James Duke of Monmouth: perhaps the best king we never had

Anna Keay may go weak at the knees over Charles II’s dashing illegitimate son — but he still emerges as the most honourable of the Stuarts

4 June 2016

9:00 AM

4 June 2016

9:00 AM

The Last Royal Rebel: The Life and Death of James Duke of Monmouth Anna Keay

Bloomsbury, pp.480, £25, ISBN: 9781408827826

In Pepys’s famous words, James, Duke of Monmouth was ‘the most skittish, leaping gallant that ever I saw, always in action, vaulting, or leaping or clambering’. Reading Anna Keay’s biography of the adored illegitimate son of Charles II, this image of his energy appears paramount — as Monmouth seems to live his life at speed several times over before his death, by order of his uncle James II, at the age of 36, in a horribly botched execution on Tower Hill.

Born only months after the regicide of Charles I, he was the product of his father’s brief liaison with Lucy Walter, infamous for loose morals and for having reputedly planned to murder her maid by stabbing a large upholstery needle into her ear as she slept. A traumatic childhood was marked by his father’s repeated attempts to have him kidnapped. Charles eventually succeeded in having his son snatched from his mother’s care when Monmouth was seven, but not before the boy had been imprisoned in the Tower by the Cromwellian regime.

The Restoration brought with it a stunning reversal of fortune. Monmouth’s first London home had been above a barber’s shop in the Strand. Now he was allocated expensively decorated rooms at Whitehall, close to the new King’s private apartments. Titles and money were lavished on him. He married an heiress, though he was forever unable to live within his means. His charm and dark, mesmerising beauty made him an object of national and international fascination. When he cut his hair it caused a sensation in Paris. When he won a barefoot race, he ran a second and won that too. He was a natural crowd-pleaser and lapped up the applause.

Pepys thought him an idle wastrel and believed Monmouth would come to nothing. But his courageous conduct at the siege of Maastricht altered public perception of him, and his proud, doting father appointed him captain-general of the armed forces. In the political world he began to be perceived as a future Protestant deliverer from the threat of Catholic autocracy posed by the future James II. In the final, tragic phase of his life, Monmouth united with members of the Whig opposition determined to overthrow the principle of hereditary monarchy and exclude James from the succession. Monmouth would be replaced as the legitimate heir (a difficult proposition as it was highly unlikely that his parents were ever married).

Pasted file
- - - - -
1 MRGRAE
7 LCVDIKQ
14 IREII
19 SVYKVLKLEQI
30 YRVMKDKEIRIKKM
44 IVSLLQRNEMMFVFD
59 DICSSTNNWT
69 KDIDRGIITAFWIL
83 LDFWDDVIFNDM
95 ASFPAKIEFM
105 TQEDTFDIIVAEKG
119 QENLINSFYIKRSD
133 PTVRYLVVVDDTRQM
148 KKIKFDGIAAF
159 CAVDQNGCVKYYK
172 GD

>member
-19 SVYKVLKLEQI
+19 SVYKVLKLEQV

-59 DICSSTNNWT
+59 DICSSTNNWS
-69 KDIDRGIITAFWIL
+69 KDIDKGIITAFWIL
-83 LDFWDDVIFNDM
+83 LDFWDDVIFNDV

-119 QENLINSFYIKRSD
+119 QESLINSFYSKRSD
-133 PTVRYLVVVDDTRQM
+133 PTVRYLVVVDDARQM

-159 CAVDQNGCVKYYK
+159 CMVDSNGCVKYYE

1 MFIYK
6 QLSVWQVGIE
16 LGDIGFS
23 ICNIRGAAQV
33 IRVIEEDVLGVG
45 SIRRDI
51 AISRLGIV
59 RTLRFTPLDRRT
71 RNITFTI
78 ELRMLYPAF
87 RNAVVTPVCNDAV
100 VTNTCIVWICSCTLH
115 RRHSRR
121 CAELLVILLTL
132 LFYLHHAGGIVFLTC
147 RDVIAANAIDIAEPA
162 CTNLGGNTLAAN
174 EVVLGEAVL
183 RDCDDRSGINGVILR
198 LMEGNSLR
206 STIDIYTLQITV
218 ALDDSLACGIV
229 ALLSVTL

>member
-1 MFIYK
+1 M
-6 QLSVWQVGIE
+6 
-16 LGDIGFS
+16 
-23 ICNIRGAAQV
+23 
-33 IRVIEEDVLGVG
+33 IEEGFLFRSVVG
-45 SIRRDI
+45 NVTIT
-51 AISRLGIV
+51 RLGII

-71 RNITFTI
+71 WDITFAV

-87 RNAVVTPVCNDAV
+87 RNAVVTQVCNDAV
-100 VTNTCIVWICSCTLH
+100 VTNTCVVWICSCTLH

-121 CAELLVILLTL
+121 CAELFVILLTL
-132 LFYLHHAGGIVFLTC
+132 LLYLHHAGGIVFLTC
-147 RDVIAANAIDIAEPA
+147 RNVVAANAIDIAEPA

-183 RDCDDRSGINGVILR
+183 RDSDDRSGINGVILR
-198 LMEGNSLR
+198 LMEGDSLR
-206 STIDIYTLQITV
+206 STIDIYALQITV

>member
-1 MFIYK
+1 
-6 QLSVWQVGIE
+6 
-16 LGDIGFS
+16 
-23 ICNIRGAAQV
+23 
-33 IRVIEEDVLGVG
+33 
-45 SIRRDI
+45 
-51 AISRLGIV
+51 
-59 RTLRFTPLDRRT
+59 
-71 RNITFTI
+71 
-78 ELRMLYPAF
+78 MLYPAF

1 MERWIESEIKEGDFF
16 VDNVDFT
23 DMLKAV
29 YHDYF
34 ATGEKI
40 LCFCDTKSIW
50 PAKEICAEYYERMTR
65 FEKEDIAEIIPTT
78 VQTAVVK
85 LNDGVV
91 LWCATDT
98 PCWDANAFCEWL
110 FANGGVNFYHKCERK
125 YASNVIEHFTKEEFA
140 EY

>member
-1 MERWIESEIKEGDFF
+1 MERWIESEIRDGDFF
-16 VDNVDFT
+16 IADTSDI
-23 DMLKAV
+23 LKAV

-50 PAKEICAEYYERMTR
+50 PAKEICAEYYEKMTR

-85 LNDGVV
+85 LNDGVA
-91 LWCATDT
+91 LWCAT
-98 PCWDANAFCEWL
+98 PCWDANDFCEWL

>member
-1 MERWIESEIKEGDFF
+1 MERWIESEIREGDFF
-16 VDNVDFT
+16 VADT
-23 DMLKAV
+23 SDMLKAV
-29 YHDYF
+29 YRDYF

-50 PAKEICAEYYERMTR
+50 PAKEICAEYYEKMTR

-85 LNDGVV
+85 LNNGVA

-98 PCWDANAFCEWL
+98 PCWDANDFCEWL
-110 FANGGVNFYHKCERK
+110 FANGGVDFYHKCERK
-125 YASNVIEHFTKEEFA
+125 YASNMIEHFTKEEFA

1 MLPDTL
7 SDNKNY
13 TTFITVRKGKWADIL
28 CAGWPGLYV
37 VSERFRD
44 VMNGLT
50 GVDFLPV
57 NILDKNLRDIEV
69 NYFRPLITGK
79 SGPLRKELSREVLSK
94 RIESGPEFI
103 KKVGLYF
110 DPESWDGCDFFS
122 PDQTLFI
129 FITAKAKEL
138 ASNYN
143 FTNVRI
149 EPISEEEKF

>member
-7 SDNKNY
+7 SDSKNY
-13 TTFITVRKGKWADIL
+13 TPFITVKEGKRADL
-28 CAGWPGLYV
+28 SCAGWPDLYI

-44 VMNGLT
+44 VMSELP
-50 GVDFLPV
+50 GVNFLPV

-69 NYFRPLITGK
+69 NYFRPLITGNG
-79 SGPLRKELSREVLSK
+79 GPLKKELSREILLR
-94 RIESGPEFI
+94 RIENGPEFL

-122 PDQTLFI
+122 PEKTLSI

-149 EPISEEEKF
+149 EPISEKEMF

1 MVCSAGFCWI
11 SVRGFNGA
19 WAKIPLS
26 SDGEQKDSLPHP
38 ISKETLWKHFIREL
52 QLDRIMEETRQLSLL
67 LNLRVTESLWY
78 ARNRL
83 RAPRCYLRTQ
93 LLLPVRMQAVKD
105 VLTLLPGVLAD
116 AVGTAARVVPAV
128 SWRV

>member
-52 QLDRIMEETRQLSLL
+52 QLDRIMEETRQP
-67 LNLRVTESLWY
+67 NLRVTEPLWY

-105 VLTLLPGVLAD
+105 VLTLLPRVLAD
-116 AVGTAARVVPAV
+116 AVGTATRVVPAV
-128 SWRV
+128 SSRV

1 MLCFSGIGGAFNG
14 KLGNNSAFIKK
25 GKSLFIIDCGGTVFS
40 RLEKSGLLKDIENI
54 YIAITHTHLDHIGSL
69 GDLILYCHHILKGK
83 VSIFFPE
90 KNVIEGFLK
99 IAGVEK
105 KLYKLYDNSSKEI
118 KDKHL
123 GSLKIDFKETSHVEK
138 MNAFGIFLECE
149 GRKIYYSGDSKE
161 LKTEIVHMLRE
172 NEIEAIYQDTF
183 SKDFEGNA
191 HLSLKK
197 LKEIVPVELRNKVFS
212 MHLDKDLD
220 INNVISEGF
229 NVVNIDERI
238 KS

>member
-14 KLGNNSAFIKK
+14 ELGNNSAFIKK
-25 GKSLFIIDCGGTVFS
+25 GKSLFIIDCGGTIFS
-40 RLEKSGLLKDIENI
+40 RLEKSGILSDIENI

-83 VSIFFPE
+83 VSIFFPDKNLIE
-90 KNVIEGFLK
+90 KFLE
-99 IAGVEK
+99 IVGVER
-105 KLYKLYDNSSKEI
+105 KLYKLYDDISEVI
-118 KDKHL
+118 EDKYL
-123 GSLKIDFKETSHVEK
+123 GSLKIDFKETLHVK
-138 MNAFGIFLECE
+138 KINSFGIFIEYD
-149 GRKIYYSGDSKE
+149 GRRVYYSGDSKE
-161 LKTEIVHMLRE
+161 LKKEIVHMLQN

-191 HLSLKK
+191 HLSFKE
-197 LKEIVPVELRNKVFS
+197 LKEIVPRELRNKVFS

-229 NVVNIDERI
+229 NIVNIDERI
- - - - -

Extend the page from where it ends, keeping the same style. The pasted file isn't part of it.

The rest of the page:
Keay’s study of Monmouth, the first for many years, is meticulous in its attention to scholarly detail and invaluably fills a gap in the historiography. But what distinguishes her as a biographer is her unflagging appetite for the drama and poignancy of the story, and her skill and fluency in portraying it. I can’t remember the last time I read a historical biography that so vividly evokes the atmosphere of another age, whether it be the Caroline palaces of the era or the flat, watery darkness of the battlefield at Sedgemoor, England’s final field battle, where Monmouth made his last stand in 1685.

Keay knows that she is swim-ming against the current in proposing that Monmouth was both more principled and honourable than posterity has generally been inclined to see him, and there is no disguising the fact that her book is very much intended as a vindication. Occasionally she goes too far and turns weak-kneed in the face of Monmouth’s charms. She refuses, for instance, to acknowledge the stubborn vein of petulance that seems such a strong aspect of his character, and her arguments are by no means always as conclusive as she suggests (she lets Monmouth completely off the hook when it comes to the nasty attack on Sir John Coventry, who had his nose slit by Monmouth’s Life Guards).

There can be no doubt, though, that her overriding interpretation of Monmouth as a man of honour is correct. In the end it was his allegiance to this unspoken code that led him to press on with his invasion when the omens were far from auspicious. Keay’s description of the slaughter of the surviving rebels at Sedgemoor by James II’s forces is horrifyingly compelling, as is her account of Monmouth’s own last minutes. After five failed attempts to sever Monmouth’s head with the axe, the executioner Jack Ketch resorted to a knife to sever the remaining sinews of his neck. When he finally held up the head, ‘There was no shouting but many cried.’

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  • Ray Spring

    Monmouth was the great problem for William of Orange. Monmouth had to be either King of England, or eliminated. So that William could grab the crown and detach England from France. So William advised Monmouth to fight in the Med. And pointed out a few ships to Monmouth that could get him to England. He got there, and lost. Which left the way for the Glorious Revolution of 1688 and the last successful invasion of England by a foreign power. Etc.

  • Ray Spring

    The French and Dutch were slogging it out. In a brilliant move, the French puts their guns in position to attack Holland from the East. It became Autumn. Europe was a bit of a quagmire. The Guns could not be moved. William of Orange sailed his fleet, four times the size of the Spanish Armada, to England. The English, being practical, declared it a Glorious Revolution and the invoice for the invasion, these things have to be paid for, dropped through English letterboxes a couple of years later.